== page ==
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Tulips have become Holland’s trademark flower

“When it’s Spring again I’ll bring again, tulips from Amsterdam. With a heart that’s true I’ll give to you, tulips from Amsterdam. I can’t wait until the day you fill these eager arms of mine. Like the windmill keeps on turning, that’s how my heart keeps on yearning. For the day I know we can share these tulips from Amsterdam.” ~ Tulips from Amsterdam, a popular song recorded in 1958 by British entertainer Max Bygraves (1922-2012).

When you hear the word “tulips,” which country comes to mind? Most people will answer Holland and with good reason. The Netherlands accounts for nearly 90 percent of the world’s total area of tulip farms planted annually, about 11,000 hectares.

According to HollandTrade.com, the Dutch produce 4.3 billion tulip bulbs each year, some 53 percent of which (2.3 billion) are made into cut flowers. Approximately 40 percent of these cut flowers are exported outside Holland, with the majority staying in Europe.

Tulips were imported from Turkey into Holland in the 16th century, according to Holland.com.

When Flemish botanist Carolus Clusius wrote the first major book about tulips in 1592, they became so popular that his garden was raided and bulbs stolen on a regular basis.

The weather in Holland is ideal for growing tulips, with its long, cool springs and moist, well-drained soils. Tulip season (January-April) is officially inaugurated each year on National Tulip Day in January when Dutch tulip growers create a massive temporary garden filled with 200,000 tulips in front of the royal palace on Dam Square in Amsterdam. Anyone is allowed to pick free tulips from the garden and more than 10,000 people usually do so.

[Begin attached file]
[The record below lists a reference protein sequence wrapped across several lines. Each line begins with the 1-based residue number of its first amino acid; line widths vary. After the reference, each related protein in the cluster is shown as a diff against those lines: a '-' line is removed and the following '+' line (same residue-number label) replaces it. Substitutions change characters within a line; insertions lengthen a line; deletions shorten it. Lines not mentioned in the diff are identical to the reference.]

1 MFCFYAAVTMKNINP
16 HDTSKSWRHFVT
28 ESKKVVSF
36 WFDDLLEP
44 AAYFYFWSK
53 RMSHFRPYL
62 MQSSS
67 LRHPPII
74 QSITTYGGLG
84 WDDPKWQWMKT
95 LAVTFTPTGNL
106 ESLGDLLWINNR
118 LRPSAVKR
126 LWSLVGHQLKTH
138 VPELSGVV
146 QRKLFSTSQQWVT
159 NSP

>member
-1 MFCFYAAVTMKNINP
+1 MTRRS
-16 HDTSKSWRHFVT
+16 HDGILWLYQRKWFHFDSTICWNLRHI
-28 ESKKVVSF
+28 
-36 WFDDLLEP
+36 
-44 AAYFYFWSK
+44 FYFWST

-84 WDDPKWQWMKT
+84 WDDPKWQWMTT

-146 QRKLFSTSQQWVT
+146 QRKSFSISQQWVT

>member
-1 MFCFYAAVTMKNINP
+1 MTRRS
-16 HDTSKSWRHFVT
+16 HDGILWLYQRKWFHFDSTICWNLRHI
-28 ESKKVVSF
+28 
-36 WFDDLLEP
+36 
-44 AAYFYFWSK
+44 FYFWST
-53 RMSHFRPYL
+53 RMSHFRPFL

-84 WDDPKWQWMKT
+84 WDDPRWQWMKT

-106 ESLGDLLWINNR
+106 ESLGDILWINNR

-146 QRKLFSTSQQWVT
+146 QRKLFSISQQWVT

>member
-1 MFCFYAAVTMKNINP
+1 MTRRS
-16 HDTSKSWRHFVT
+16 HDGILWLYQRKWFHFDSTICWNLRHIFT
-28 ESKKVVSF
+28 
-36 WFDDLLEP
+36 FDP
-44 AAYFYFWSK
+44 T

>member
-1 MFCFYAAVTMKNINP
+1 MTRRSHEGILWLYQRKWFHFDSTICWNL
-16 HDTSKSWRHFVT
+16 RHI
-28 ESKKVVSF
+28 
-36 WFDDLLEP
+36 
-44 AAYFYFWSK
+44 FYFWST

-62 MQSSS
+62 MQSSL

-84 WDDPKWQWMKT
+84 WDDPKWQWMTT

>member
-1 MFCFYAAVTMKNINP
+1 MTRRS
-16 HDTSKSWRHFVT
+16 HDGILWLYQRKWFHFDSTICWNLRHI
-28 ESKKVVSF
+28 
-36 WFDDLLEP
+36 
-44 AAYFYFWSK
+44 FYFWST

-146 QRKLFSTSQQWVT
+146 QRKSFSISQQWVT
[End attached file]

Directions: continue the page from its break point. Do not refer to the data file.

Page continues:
The yearly tulip flower shows in the Netherlands are a time when new breeds are presented and some of them are worth hundreds of dollars apiece.

“It’s wonderful to see the breeders of these new tulips,” Pieter Landman, owner at Blooming Vision BV in the Netherlands, told The Produce News. “How they kneel in front of the tulips to massage the stems and leaves with their large, dirty hands to make them look the best for the jury and the visitors at these shows. At that moment, they are more in love with the new tulip than with their wives.”

Many tulip festivals are held annually throughout the Netherlands from late April to early May, including a huge one in the middle of the tulip fields of Noordoostpolder, Flevoland, Holland’s biggest flower-growing region. Windmills, wooden shoes, cheese markets and millions of multi-colored tulips celebrate spring and delight thousands of tourists.

Dutch people took their love of tulips with them abroad when they settled and now there are also tulip festivals in North America every spring, such as the Tulip Time Festival in Holland, MI; the Skagit Valley Tulip Festival in Skagit Valley, WA; the Tulip Time Festival in Orange City and Pella, Iowa; and the Canadian Tulip Festival in Ottawa, Canada.

According to HollandTrade.com, the Netherlands has a dominant share of the world trade in all floriculture products, at 50 percent; in bulbs the share is 80 percent. The world’s largest auction company for cut flowers and plants is also Dutch. It has 4,100 employees and each day it sells 34.5 million flowers and 2.3 million plants and conducts 120,000 transactions using 46 clocks.

The flower industry is more than five percent of the Netherlands’ gross domestic product. No wonder Holland is often called the “flower shop of the world.”